When he finishes sanding a bat, he burns the family name and moose logo on it at 1,200 degrees.

“I love that smell,” he says.

The factory also includes a batting tee, netting, and bucket of balls for custom appointments. In a unique kind of hit-and-run, bat adjustments are made while the customer waits.

“I turn a bat they like, then I let them come over here and swing off the tee,” he says. “That allows the hitter to figure out if the bat is too top-heavy, if it needs better balance or to change the handle thickness or the actual knob.


“To me, it’s the best way to get the perfect bat in a player’s hand.”

Sometimes the players can be difficult.

LaCasse dips one of his bats in varnish.Stan Grossfeld/Globe Staff/Boston Globe

“Hitters are the most picky, superstitious guys out there,” he says. “Baseball players are very vague on what they want. I’ve had them walk out of here with three bats when I only charge them for one or two because I want to make the customer happy.”

LaCasse says the Maine woods provide the best timber.

“We’re known for our maple and ash because of our very cold climates, a cold winter, and a warm summer,” he said. “You need those drastic changes of temperature to produce harder wood.”

Says treatment by MLB is unfair

Business is improving because of safety issues with metal bats. Newer metal bats are now being regulated to perform like wood.

LaCasse saves the choicest cuts of wood for his bats, but the rest is also put to use.

He makes mini-bats, mostly for women.

“Mostly for protection,” he says.

And fish clubs, mostly for men.

“There’s no better way to kill a fish,” he says. “One little smack to the head and the fish is dead.”

The public, says LaCasse, thinks bats are whittled by knife because of Robert Redford’s character in “The Natural.”

“I’ve never whittled a bat in my life,” he says.

But he can still swing one.


Last fall, at a Portland Sea Dogs fan promotion, LaCasse, wearing work pants and boots, grabbed a big-barreled 33-inch bat he hand-crafted and strode to the plate at Hadlock Field. He sent the last pitch he saw soaring over their Green Monster, winning season tickets for two.

“I was hoping they’d sign me,” he says with a laugh.

But if he can’t get to The Show, he hopes someday one of his bats will.

“If someone could just take a bat I made from a tree that I cut up to the plate in the big leagues, ideally it would be the next best thing,” he says.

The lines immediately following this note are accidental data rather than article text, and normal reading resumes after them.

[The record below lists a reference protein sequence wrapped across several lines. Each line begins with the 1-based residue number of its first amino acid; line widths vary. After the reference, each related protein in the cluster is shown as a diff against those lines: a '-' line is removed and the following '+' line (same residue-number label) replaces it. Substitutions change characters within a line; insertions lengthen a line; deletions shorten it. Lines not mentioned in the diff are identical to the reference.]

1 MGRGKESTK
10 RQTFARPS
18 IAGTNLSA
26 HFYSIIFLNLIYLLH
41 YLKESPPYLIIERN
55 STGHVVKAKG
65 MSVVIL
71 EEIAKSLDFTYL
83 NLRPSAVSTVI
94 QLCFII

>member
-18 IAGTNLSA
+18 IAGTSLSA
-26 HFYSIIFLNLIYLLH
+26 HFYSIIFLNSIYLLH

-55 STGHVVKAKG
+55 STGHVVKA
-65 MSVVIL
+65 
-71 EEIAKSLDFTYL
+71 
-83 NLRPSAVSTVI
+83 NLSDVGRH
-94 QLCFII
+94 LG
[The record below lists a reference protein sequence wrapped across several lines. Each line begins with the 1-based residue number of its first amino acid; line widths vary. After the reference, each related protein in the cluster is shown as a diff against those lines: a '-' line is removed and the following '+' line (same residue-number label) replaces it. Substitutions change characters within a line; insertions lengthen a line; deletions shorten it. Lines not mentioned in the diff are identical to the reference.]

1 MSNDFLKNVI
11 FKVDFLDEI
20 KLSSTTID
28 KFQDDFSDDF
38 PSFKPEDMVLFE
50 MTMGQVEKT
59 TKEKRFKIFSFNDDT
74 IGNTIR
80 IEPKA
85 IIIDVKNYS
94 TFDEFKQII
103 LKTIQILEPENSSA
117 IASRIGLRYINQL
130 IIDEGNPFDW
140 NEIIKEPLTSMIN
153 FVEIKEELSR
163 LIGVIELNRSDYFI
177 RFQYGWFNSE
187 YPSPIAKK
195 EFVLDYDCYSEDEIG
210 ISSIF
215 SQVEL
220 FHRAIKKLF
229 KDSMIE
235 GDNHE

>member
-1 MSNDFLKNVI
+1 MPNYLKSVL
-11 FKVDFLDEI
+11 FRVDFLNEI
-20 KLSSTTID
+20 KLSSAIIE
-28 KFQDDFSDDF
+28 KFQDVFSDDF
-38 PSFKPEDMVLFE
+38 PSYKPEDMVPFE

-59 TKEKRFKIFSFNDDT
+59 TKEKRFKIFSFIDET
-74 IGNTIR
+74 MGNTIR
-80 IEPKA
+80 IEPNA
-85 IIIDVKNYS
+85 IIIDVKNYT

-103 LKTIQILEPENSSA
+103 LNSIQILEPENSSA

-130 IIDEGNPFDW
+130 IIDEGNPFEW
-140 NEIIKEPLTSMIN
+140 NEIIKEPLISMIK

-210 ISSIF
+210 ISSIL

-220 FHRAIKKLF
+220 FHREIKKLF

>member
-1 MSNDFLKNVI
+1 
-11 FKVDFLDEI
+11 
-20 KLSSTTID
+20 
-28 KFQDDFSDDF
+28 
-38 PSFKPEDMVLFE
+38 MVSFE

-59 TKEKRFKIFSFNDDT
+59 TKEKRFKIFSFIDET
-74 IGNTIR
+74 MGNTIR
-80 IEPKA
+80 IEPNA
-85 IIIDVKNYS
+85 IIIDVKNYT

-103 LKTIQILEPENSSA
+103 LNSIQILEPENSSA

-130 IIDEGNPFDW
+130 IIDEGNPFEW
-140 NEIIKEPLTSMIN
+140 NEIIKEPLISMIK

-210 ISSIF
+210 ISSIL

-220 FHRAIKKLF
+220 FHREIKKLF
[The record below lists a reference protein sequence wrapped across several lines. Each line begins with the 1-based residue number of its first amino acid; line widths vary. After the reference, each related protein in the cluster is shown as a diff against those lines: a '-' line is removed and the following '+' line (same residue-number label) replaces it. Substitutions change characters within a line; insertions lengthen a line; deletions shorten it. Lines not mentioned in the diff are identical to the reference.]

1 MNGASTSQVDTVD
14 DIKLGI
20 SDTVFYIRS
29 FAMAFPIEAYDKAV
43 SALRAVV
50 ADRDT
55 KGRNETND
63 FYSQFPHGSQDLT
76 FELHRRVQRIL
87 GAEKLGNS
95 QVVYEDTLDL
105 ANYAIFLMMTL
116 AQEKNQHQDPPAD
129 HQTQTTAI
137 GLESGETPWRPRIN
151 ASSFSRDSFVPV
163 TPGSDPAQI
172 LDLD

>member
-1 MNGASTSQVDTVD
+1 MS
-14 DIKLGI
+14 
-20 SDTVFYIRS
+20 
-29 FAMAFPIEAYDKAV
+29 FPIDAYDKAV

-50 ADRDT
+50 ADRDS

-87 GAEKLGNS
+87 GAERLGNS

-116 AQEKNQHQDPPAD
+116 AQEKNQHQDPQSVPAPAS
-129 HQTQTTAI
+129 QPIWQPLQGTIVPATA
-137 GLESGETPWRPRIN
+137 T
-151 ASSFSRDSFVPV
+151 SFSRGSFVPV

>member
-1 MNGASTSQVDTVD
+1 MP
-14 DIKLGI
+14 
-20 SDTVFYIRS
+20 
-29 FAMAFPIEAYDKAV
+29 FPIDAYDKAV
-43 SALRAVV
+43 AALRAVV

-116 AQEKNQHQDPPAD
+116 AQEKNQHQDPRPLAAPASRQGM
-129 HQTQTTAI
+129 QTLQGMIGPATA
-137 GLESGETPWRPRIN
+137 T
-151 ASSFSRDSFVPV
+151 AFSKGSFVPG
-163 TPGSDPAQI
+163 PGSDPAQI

Right now, that is a long shot. LaCasse can’t afford the $13,000 registration fee and $10 million umbrella insurance that Major League Baseball requires from its bat suppliers. That may not make him as hopping mad as George Brett was in the pine tar incident, but it does annoy him.

“It’s not fair, no,” says LaCasse. “A professional player should be able to swing whatever bat he wants. What he walks up to the plate with shouldn’t be just a marketing item. It should be a tool to excel at the game of baseball. It’s difficult for a small-time company to get to that point.”

‘I’d love to get Big Papi in here’

Major League Baseball says there are 30 approved bat suppliers for the 2012 season, and some of the money from them goes for bat safety research.

LaCasse says the big bat companies make a good product, but some major leaguers get a box of bats and only use a couple because they don’t feel right.

“I’d love to get Big Papi in here,” he says. “I’d make him a bat he could hit bombs with.”

In the Red Sox clubhouse, David Ortiz says he uses every bat shipped to him.

“I grab two for every game,” he says. “I use them all. They are exactly the same.”

LaCasse says he can fine-tune the balance, which he claims computer-generated bats can’t.

“I can make it unique to you,” he says.

He currently coaches baseball at Winslow (Maine) High School, where almost all of his players swing wood.

He hates the ping of a metal bat.

“It’s annoying,” he says. “Parents come up to me after a game and say, ‘Coach, it’s really good to hear that crack of the bat from the wood.’ ”

After testing a new bat with some laser line drives, the bat maker holds it at arm’s length and admires it for just a moment. Then he smiles.

“That’s a nice piece of ash,” he says.

Stan Grossfeld can be reached at